A home is often the most valuable piece of marital property. Not only does it provide a family with shelter, but it holds monetary and emotional value as well. For these reasons, couples going through a divorce often disagree over who should keep the home.
Community Property Laws
California is a community property state, which means any property acquired during the marriage is presumed to belong to both parties. For example, the house is community property if the couple:
- purchased the home together;
- purchased the home with marital funds; and
- included both names on the title.
If this is the scenario, the state assumes the property belongs to both parties and will divide it accordingly.
Sometimes, however, factors are not as clear or simple. For example, if the title is in the name of only one spouse, the state will presume that the house belongs solely to the spouse whose name is attached to the title and will classify it as separate property. For the other spouse to counteract this presumption, they must provide strong proof that the intention of the purchase was for both parties to own the home.
Separate Property Laws
If a party purchases a home before they get married, it is separate property. This type of property is not divided during divorce proceedings. However, if the other spouse contributed to the mortgage or used personal funds to improve the home, the court could decide to divide the house as community property.
How the Court Divides a Home
Couples can either agree to divide community property on their own or seek a court order from a judge. There are a few ways to divide a home:
Perhaps the simplest way to divide a home is to sell it and split the profits. This option is often the most feasible if neither party has enough finances to own the home on their own.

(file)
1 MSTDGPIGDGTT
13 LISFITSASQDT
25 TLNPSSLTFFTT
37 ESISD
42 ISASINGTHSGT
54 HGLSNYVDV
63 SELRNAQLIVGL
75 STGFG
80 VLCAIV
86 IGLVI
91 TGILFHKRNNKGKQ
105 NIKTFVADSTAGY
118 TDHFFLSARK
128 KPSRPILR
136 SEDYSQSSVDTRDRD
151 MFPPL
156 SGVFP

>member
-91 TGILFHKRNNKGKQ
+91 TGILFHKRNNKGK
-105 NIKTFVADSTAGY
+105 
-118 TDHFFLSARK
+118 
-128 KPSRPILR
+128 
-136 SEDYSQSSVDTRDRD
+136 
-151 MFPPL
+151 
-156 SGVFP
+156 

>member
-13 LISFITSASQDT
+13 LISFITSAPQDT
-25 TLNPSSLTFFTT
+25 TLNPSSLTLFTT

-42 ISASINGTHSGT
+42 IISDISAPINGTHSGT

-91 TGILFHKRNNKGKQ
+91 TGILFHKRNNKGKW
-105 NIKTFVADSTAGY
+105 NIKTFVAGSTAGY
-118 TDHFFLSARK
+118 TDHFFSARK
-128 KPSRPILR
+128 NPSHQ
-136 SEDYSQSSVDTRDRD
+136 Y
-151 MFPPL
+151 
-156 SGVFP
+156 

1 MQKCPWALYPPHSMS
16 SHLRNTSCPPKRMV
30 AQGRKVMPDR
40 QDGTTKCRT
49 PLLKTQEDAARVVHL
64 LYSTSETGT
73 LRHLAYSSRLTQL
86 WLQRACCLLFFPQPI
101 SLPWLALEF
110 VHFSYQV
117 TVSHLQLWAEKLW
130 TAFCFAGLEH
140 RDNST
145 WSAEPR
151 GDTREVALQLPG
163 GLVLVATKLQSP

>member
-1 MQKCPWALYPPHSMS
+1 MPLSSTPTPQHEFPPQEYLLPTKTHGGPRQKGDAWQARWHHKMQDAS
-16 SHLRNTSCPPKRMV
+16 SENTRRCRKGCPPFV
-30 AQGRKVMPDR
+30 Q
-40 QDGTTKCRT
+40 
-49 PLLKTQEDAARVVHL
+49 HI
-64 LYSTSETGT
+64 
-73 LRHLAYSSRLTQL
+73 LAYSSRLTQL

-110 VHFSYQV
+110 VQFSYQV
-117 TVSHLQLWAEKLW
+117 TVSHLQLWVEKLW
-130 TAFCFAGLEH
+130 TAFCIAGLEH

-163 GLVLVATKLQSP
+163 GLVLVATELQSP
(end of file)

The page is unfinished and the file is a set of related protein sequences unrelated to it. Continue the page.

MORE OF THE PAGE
2. Buying Out
This option allows one spouse to buy out the other’s share of the home, and thus take on full financial responsibility for the property. When determining which spouse can best afford to maintain the home and all of the expenses that come along with it expenses, the following should be considered:
- mortgage payments;
- insurance payments;
- utilities, maintenance, repairs; and
- property taxes.
Sometimes a court may decide to order the selling spouse to pay the home’s mortgage as a form of alimony. The spouse who keeps the home would then claim the alimony payments as income and could be eligible to claim the mortgage in their taxes.
3. Spouses Staying on the Title (Deferred Sale)
If spouses share minor children, they may temporarily delay the sale of their home. This action is known as a deferred sale of the home order. What this means is that both spouses will continue to own the home for a pre-determined period. Usually, the parent with primary custody of the children continues to live in the marital home to minimize the impact of divorce on the children.
The court considers the following factors when deciding to permit a deferred sale:
- how long the children have lived in the house;
- the ages of the children;
- the distance between the home and the services the children use;
- if the home has been modified to accommodate disabilities;
- if a move would have an emotional impact on the children;
- if a delayed sale would have any tax consequences on either parent; and/or
- if a delayed sale would negatively impact the parent who doesn’t live in the home.
Helping Our Clients Maintain Financial Stability
At The Neshanian Law Firm, Inc, our property division attorneys can help you decide the best legal action for your family home during divorce. We understand the value of a house and will work with all parties to ensure your best interests are upheld.
To schedule your initial consultation, contact our firm online or call us at (949) 577-7935.